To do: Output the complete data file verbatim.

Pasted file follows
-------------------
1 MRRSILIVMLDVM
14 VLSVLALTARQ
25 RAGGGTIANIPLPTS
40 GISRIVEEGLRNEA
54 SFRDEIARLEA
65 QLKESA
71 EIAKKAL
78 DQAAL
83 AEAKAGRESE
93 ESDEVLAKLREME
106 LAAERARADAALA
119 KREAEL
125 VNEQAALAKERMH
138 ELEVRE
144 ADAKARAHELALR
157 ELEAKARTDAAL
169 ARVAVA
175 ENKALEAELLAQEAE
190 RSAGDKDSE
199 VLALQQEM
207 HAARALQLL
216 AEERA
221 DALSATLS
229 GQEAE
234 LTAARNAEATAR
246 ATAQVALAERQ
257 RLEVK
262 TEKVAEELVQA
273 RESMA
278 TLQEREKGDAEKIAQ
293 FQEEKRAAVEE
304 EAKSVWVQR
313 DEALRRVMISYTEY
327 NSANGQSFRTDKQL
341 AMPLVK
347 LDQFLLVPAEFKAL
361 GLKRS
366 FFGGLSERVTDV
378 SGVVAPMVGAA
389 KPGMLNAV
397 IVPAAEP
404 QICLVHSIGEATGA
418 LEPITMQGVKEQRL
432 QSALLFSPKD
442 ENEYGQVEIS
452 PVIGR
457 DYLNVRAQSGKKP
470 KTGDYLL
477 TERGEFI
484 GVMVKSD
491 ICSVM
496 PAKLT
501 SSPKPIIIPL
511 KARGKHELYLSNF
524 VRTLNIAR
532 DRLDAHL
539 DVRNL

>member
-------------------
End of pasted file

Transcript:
1 MRRSILIVMLDVM
14 VLSVLALTARQ
25 RAGGGTIANIPLPTS
40 GISRIVEEGLRNEA
54 SFRDEIARLEA
65 QLKESA
71 EIAKKAL
78 DQAAL
83 AEAKAGRESE
93 ESDEVLAKLREME
106 LAAERARADAALA
119 KREAEL
125 VNEQAALAKERMH
138 ELEVRE
144 ADAKARAHELALR
157 ELEAKARTDAAL
169 ARVAVA
175 ENKALEAELLAQEAE
190 RSAGDKDSE
199 VLALQQEM
207 HAARALQLL
216 AEERA
221 DALSATLS
229 GQEAE
234 LTAARNAEATAR
246 ATAQVALAERQ
257 RLEVK
262 TEKVAEELVQA
273 RESMA
278 TLQEREKGDAEKIAQ
293 FQEEKRAAVEE
304 EAKSVWVQR
313 DEALRRVMISYTEY
327 NSANGQSFRTDKQL
341 AMPLVK
347 LDQFLLVPAEFKAL
361 GLKRS
366 FFGGLSERVTDV
378 SGVVAPMVGAA
389 KPGMLNAV
397 IVPAAEP
404 QICLVHSIGEATGA
418 LEPITMQGVKEQRL
432 QSALLFSPKD
442 ENEYGQVEIS
452 PVIGR
457 DYLNVRAQSGKKP
470 KTGDYLL
477 TERGEFI
484 GVMVKSD
491 ICSVM
496 PAKLT
501 SSPKPIIIPL
511 KARGKHELYLSNF
524 VRTLNIAR
532 DRLDAHL
539 DVRNL

>member